. . . is the topic of my Trade Tripper column in this Friday-Saturday issue of BusinessWorld:
The lie here is the one being circulated that the Catholic Church’s doctrines change and at times even reversed. That is not true. Proponents of the RH Bill, unable to respond to the Church’s expression of certainty on the subject, have now resorted to half-truths to question the Church’s infallibility (and absolute consistency) on matters of morals and faith. And their repeated and only example is that which Pope John Paul II referred to as the "myth" of Galileo Galilei.
The short answer is that the Catholic Church never questioned Galileo Galilei’s right to investigate if indeed the Earth circled the sun. Pope Urban VIII, a friend of Galileo, actually encouraged him to find proof to back up his conclusions precisely because the majority of the scientific community, not the Church, questioned Galileo’s findings. The Church had no problem with Galileo’s scientific work. But it did have a problem when Galileo, unable to prove his theories, started dabbling in theology. Which, understandably, is within the Church’s authority. And despite reasonable Church requests for Galileo to please stop using his erroneous theological interpretations to back up his science, Galileo became belligerent and obnoxious, and even insulted the very pope who wanted to help him. In the end, a specific office within the Church (but not -- and without -- the Church itself pronouncing doctrine) declared his theological pretensions as heretical. Not his science, remember, but his theological arguments. There is a big difference. If Galileo had stuck to science, the Church would have just let him be. And encouraged him the same way it encouraged Copernicus and Kepler. Even then, contrary to another lie, nobody tortured Galileo. The Church (by creditable accounts) treated Galileo very well even though he was spouting heresy.
Incidentally, the Church (and definitely including Pope Pius XII) never condemned Darwin nor his Origin of the Species. Instead, to anybody who actually read Humani Generis, the Church was quite deliberate and cautious in advising the faithful to regard the matter "with the necessary seriousness, moderation and measure."
That is why it is misleading to present Pope John Paul II’s "apology" in 2000 with regard to Galileo as an example of a "reversal" of Church doctrine. Pope John Paul II made the apology as an act of charity and to reach out toward those within and without the Church by expressing regret for certain acts (overzealousness perhaps or even misjudgments) done by certain individuals acting for the Church. Pope John Paul II never said that the Church was wrong. And there was no reversal of any infallible doctrine precisely because there was no Church doctrine on the matter. This is clear. For there to be infallibility, a pope must (1) have spoken in his official capacity as St. Peter’s successor; (2) on a matter relating to faith or morals; and (3) he has actually solemnly proclaimed the doctrine as one to be followed by Catholics. All three elements were not present in the Galileo case.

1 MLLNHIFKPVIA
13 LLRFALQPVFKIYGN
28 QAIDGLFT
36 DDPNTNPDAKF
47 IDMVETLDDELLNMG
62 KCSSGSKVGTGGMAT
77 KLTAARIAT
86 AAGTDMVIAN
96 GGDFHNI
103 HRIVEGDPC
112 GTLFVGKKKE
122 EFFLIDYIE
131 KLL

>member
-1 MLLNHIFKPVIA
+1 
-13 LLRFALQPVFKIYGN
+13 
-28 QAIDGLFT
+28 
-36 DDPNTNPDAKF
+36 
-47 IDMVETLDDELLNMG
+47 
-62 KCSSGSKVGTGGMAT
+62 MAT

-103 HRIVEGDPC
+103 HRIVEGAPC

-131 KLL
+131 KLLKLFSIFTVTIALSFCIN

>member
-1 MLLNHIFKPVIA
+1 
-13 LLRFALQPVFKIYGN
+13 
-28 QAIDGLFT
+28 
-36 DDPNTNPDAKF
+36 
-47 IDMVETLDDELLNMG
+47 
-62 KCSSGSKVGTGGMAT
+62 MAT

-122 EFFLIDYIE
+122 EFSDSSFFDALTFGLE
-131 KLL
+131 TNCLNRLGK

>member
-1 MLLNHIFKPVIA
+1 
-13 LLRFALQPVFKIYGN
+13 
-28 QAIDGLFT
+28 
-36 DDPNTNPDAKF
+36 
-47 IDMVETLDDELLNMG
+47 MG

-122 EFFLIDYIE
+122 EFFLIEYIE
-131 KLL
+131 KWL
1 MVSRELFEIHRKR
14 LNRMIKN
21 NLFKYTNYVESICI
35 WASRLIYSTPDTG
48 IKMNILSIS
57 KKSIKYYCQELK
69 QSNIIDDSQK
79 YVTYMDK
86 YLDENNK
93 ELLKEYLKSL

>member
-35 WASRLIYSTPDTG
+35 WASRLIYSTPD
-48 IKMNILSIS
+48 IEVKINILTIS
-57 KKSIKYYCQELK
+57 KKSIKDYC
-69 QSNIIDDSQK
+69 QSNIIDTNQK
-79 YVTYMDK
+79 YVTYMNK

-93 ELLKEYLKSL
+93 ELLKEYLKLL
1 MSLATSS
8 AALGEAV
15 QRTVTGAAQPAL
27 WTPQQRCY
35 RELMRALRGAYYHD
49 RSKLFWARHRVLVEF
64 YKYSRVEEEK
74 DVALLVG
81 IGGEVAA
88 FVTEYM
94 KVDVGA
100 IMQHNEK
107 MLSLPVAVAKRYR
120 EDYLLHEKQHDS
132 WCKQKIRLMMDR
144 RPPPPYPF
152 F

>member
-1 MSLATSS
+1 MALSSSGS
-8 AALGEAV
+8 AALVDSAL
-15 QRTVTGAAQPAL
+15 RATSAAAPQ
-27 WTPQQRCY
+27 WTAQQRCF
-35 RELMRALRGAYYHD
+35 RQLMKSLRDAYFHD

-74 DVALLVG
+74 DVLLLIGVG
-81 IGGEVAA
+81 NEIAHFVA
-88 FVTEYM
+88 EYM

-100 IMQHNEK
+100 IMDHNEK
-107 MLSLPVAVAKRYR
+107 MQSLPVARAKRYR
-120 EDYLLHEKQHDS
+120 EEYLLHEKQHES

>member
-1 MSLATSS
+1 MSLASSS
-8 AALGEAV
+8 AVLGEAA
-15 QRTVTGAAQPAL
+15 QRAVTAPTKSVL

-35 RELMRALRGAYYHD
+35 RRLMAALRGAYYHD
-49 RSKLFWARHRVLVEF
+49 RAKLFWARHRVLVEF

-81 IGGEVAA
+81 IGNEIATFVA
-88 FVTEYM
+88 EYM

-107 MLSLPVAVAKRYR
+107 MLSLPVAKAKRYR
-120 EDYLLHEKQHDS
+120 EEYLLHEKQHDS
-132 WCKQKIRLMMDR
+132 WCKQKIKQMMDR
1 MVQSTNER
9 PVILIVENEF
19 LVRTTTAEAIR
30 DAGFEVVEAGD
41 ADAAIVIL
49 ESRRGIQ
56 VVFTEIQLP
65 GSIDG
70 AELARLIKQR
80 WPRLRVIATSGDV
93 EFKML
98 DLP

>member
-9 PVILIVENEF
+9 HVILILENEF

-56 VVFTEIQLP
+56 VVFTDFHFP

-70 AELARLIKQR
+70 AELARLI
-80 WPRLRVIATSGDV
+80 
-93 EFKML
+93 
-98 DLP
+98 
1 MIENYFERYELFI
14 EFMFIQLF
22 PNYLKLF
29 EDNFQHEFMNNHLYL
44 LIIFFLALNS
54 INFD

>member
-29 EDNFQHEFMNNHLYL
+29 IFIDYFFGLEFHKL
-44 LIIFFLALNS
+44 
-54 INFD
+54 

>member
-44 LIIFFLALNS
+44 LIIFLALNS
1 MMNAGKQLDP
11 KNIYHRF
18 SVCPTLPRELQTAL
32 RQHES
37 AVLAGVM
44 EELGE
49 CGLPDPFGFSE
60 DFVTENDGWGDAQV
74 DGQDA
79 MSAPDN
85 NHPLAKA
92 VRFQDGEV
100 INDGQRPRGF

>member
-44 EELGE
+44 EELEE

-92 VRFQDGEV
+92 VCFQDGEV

The elements for infallibility, however, are present with regard to the Catholic Church’s stand on contraception. From the Bible’s Genesis and Deuteronomy, to Sts. Jerome, Augustine, and Frances de Sales, Pope Pius XI’s Casti Connubii, Second Vatican Council’s Gaudium et Spes, Pope Paul VI’s Humanae Vitae, Pope John Paul II’s Familiaris Consortio and Theology of the Body lectures, the Catechism of the Catholic Church, and as recently as Pope Benedict XVI’s Caritas in Veritate, this amounts to centuries and centuries of consistent, unchanging, and thoroughly reasoned expression of a truth that the Church encourages us to realize.
The Church, furthermore, made no distinctions between the immorality of contraception and the immorality of corruption or plunder, despite some ill-advised statements by some local priests that the local media blew out of proportion. And while not everybody could be as virile and sexy as the proponents of contraception (unlike those "aged" and "celibate" bishops), nevertheless, as some would say, you don’t have to be poor to understand the plight of the poor. Or have a heart attack to know it’s not good for you. Or be a monk to know that to be human is precisely to have control over our desires and compulsions, and not the other way around.
In the end, it becomes a matter of humility. The humility to realize that our intelligence is imperfect and that we have a capacity for self-deception, and that our individual consciences need to be guided by the Bible, holy tradition, and the Church (see Catechism of the Catholic Church No. 95). That, as one saint said, to "obey the pope, in even the smallest things, is to love him. And to love the Holy Father is to love Christ and his Mother, our most holy Mother, Mary." That, finally, Catholics need to live up to what we declare to everyone every Sunday, when during Mass we proclaim that we believe "in the holy Catholic Church."